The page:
Ensure there is a proper basis for seeking a personal cost order

29 July, 2016

LPLC has seen an increase in the number of claims involving personal cost orders since the Civil Procedure Act 2010 (Vic) was introduced. However, a recent decision of the Victorian Supreme Court shows that practitioners who threaten to seek a personal cost order against another practitioner may themselves be in breach of the Act if the threat is made without a proper basis.

In ACN 005 490 540 Pty Ltd v Robert Frederick Jane Pty Ltd [2016] VSC 217, the defendants applied unsuccessfully to restrain the plaintiffs’ lawyers from acting in the proceeding. The plaintiffs then applied for indemnity costs against the defendants and their lawyers.

The plaintiffs argued the defendants’ application was an abuse of process, brought without a proper basis in breach of the Act, and the plaintiffs had given the defendants and their lawyers six warnings to that effect.

Judd J reviewed the approach the court had previously taken to cost orders against practitioners under section 29 of the Act. He said that although such orders had been made in Yara Australia Pty Ltd & Ors v Oswal [2013] VSCA 337 and other cases, caution is required in concluding that an actionable breach has occurred.

Judd J made an order for indemnity costs against the defendants but refused to make an order for costs against the defendants’ lawyers. He said that facts justifying an order for indemnity costs against a party do not automatically translate into a basis for an order against that party’s lawyers.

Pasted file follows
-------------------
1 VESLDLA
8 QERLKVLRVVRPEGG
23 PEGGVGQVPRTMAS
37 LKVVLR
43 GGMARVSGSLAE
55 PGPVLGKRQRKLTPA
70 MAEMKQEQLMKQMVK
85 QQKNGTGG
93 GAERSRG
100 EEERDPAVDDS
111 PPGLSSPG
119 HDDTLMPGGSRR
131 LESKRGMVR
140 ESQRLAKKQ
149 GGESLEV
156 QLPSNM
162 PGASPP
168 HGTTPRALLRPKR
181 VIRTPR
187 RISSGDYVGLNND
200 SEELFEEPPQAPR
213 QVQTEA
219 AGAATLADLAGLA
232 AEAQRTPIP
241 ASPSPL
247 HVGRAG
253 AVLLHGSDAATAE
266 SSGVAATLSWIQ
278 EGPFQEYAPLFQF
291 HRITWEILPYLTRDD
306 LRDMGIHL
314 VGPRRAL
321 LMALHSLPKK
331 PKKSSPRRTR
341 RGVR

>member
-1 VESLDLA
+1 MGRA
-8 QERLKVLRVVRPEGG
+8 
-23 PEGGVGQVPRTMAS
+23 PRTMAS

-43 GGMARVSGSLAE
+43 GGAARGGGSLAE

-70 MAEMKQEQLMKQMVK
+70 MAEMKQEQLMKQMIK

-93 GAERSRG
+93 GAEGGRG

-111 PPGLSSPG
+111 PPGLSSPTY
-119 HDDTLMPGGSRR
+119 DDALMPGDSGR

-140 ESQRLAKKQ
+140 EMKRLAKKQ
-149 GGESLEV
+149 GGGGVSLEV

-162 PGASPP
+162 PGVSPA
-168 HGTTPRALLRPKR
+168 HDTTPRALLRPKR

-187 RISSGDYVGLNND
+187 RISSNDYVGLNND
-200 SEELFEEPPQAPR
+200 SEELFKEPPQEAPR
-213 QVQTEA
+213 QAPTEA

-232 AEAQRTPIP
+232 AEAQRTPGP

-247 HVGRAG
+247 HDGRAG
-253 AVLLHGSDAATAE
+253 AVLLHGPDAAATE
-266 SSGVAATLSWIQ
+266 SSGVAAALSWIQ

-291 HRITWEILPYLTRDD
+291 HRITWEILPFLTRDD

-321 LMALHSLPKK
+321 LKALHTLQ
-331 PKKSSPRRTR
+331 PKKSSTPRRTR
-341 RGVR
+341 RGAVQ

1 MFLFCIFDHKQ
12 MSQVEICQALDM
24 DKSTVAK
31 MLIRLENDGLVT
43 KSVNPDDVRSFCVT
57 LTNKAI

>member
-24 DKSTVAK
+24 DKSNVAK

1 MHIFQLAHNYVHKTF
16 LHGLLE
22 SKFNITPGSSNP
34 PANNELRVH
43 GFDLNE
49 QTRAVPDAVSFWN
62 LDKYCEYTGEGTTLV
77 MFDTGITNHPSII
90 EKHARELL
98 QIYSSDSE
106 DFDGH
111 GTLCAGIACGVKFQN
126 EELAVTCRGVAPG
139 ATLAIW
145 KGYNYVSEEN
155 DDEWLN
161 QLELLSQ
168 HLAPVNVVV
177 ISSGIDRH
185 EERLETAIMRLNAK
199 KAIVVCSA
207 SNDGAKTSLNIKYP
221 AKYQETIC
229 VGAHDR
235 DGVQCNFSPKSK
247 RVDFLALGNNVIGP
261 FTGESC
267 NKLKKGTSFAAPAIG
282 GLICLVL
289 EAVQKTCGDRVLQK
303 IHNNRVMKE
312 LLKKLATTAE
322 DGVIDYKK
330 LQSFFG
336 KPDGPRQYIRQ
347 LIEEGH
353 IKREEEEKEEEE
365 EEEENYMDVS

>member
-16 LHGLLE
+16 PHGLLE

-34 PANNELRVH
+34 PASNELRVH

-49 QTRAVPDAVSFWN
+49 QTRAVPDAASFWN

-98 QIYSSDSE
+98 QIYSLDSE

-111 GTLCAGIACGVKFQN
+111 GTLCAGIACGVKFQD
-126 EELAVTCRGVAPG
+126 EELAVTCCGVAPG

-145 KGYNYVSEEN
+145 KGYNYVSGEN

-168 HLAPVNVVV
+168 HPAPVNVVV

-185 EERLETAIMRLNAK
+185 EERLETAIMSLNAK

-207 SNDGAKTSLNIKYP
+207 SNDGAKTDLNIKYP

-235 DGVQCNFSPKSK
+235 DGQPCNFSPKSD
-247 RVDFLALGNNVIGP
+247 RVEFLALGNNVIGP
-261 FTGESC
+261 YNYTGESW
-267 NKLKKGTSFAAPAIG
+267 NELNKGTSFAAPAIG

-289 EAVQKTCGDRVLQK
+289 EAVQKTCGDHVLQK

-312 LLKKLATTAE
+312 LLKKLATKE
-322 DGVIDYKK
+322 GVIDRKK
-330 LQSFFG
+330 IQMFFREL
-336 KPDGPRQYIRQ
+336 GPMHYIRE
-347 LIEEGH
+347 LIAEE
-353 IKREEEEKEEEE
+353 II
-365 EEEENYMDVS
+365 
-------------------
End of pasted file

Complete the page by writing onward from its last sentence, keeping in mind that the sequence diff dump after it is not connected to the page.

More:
He found that the plaintiffs’ threat to apply for costs against the defendant’s lawyers was based on the plaintiffs’ subjective assessment of the defendants’ prospects of success, made prior to the defendants filing all of their material. Consequently, it was premature, provocative and unjustified.

According to Judd J, a practitioner alleged to have breached an overarching obligation is not under any burden to satisfy the court that he or she had a reasonable belief in a proper basis to make a claim or advance a particular case. From the evidence that was available, a practitioner could have reasonably concluded that an application to restrain the plaintiffs’ lawyers from acting in this proceeding was arguable.

Judd J commented that where a threat to apply for a cost order against a practitioner is intended as no more than bluster or negotiating rhetoric, it is improper and potentially in breach of the Act.